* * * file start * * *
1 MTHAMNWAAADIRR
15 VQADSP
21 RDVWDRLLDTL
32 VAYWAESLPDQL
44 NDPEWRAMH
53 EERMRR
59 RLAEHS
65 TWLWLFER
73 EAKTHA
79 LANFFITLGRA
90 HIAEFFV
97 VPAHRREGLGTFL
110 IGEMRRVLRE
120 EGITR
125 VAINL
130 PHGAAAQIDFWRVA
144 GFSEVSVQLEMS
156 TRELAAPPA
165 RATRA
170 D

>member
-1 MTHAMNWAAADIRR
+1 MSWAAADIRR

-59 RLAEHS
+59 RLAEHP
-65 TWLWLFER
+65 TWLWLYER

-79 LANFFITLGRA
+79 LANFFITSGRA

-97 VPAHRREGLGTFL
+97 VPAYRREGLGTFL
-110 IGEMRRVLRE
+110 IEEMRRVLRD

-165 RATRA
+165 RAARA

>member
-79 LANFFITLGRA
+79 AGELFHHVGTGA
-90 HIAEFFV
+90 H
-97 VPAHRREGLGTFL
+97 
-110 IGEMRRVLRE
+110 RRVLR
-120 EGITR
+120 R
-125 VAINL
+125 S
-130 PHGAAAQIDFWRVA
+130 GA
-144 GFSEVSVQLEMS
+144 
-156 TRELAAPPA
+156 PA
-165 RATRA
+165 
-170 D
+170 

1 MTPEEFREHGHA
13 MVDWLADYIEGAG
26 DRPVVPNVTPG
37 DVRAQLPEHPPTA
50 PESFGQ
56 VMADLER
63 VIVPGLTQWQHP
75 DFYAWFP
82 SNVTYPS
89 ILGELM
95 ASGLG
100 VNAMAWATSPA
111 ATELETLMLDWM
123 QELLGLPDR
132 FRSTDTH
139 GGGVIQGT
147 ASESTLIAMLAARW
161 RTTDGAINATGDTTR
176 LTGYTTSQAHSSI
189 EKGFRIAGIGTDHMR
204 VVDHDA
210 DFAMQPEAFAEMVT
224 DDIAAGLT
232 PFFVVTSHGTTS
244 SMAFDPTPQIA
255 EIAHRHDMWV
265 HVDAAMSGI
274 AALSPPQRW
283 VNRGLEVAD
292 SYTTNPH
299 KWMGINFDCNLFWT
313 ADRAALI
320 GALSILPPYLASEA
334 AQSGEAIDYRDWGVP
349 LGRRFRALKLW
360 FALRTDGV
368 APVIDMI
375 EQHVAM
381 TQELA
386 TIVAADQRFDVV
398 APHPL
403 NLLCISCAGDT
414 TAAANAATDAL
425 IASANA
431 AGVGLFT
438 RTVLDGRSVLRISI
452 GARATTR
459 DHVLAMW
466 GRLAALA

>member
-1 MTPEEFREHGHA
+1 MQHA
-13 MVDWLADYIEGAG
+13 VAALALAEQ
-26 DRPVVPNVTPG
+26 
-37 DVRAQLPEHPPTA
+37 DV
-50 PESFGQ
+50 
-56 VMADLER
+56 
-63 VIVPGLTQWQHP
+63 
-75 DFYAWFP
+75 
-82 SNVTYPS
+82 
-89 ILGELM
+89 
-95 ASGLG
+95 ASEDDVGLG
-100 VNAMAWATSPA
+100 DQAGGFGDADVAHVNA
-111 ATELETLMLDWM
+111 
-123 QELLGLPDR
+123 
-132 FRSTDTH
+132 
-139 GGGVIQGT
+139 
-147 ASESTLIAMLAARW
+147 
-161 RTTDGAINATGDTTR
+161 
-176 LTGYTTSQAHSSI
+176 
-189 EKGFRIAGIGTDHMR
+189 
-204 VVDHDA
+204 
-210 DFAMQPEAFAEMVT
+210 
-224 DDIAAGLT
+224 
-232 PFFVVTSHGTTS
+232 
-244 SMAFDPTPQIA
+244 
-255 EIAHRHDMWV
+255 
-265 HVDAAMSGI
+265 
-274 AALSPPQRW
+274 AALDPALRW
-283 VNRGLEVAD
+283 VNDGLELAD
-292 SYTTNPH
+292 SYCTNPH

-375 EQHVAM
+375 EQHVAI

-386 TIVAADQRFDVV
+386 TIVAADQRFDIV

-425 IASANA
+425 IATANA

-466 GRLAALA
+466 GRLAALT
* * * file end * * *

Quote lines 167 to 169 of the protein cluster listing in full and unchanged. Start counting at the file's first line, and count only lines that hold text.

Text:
-292 SYTTNPH
+292 SYCTNPH

-375 EQHVAM